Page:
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You gotta love a Thursday morning before 7am Woj bomb, right?

That’s exactly what we got when he reported the Lakers were seriously courting UConn head coach Dan Hurley and were expected to make a long-term, lucrative offer to the 2-time national champion. It’s obvious this would be a massive move that would have implications in both the NBA and college game.

But immediately after the report my X timeline was filled with mocking due to the long list of college coaches who have failed at the next level…Rick Pitino, John Calipari, John Beilein etc. And still I’m intrigued by the potential move by Hurley. Will his maniac style work for 82 games in the NBA? Will he try to fight fans like he did in the college game? And how will he get along with Lebron James? All of these are valid questions as this story plays out over the next several days.

So, let’s move Hurley aside and focus on other college coaches who I think could cut it at the NBA level. I’m sure readers will have disagreements on some of these names. Who did I miss? Take a look and let me know…

The post 5 College Coaches who could translate to the NBA appeared first on 93.5 / 107.5 The Fan.

5 College Coaches who could translate to the NBA  was originally published on

1. Nate Oats, Alabama

Nate Oats, Alabama Source:Getty

Coming off his first Final Four there’s not many better coaches in the college game than Oats. In the past four years with the Tide, Oats has won the SEC twice, made the second weekend three times, and the aforementioned Final Four last season. 

Why would he work in the pros?

Oats runs an up-tempo NBA style system that is predicated on motion, dribble drive, and either hitting threes or finishing at the rim (14th in tempo, 2nd in offense per KenPom). His “five out” is popular in the pros and resembles some of the stuff that made Jay Wright popular a decade ago. He’s used to coaching NBA level talent with having his 2024 class being ranked third in their rankings.

2. Hubert Davis, North Carolina

Hubert Davis, North Carolina Source:Getty

Admittingly, I was skeptical when Hubert Davis took over for Hall of Famer Roy Williams in 2021 with no head coaching experience. He’s no doubt proven me wrong. Davis has won the ACC, been to a national championship game, and was in the Sweet 16 last year. Not to mention he’s kept the talent level high at North Carolina.

Why would he work in the NBA?

Besides being a 12-year NBA vet, Davis has proved that he can connect with players while also running some of the same stuff that made Roy successful…dynamic guards while still establishing a dominant big. Per Evan Miya, North Carolina ranked 11th in both of his offensive and defensive rankings. KenPom ranked the Tar Heels 15th in offense and 8th on defense. I think he’s a well-rounded coach that could succeed in today’s NBA.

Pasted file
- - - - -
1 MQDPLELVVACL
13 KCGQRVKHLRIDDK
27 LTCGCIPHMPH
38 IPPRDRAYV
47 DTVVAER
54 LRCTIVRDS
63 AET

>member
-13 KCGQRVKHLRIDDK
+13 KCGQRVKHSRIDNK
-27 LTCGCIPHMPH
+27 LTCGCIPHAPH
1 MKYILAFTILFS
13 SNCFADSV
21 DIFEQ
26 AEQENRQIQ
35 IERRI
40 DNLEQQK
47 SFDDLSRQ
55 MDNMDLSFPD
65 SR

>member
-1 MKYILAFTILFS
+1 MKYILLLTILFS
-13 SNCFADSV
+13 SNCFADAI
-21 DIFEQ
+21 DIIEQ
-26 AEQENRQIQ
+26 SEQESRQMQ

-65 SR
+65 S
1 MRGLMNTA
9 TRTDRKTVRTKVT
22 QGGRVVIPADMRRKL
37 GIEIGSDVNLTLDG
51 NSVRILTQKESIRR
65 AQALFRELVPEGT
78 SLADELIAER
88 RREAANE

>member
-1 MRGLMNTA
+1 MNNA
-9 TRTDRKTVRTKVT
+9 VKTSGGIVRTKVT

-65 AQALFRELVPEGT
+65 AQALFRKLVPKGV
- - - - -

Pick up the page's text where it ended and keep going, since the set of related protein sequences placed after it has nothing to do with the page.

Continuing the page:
3. Matt Painter, Purdue

Matt Painter, Purdue Source:Getty

Don’t get mad at me Purdue fans. I’m a big fan of Painter and so is seemingly everyone else in the “basketball world”. I think he’s elite at 2 things…X’s & O’s and player development. Players come into Purdue unknown and leave remarkably better. 

Why would he work in the NBA?

Those very reasons. I think he’s a tactician that can help guys get better. Not to mention Painter can adapt. If his team has a Zach Edey type, he’ll run the offense through the frontcourt. If you have Carson Edwards, you shoot a ton of threes. It’s pretty simple.

Obviously, the numbers for Purdue the last few years have been pretty gaudy.  Last year the Boilers were top 12 in both defense and offense and top 40 in effective FG%, per KenPom.


4. Bill Self, Kansas

Bill Self, Kansas Source:Getty

There was about a period of five years that I thought Self would become the head coach for the Oklahoma City Thunder. Of course, that never happened, and I doubt Self would jump to the NBA at this point in his career. 

I could bore you with how great Self has been at Kansas (80.8% winning percentage). I’m a firm believer that he’s a good coach with the ideal demeanor for a long NBA season. 

5. Micah Shrewsberry, Notre Dame

Micah Shrewsberry, Notre Dame Source:Getty

Out of anybody on this list I could actually see Shrewsberry being an NBA coach at some point. Remember that he worked under Brad Stevens in Boston (and Butler) and was also a top assistant for Matt Painter at Purdue.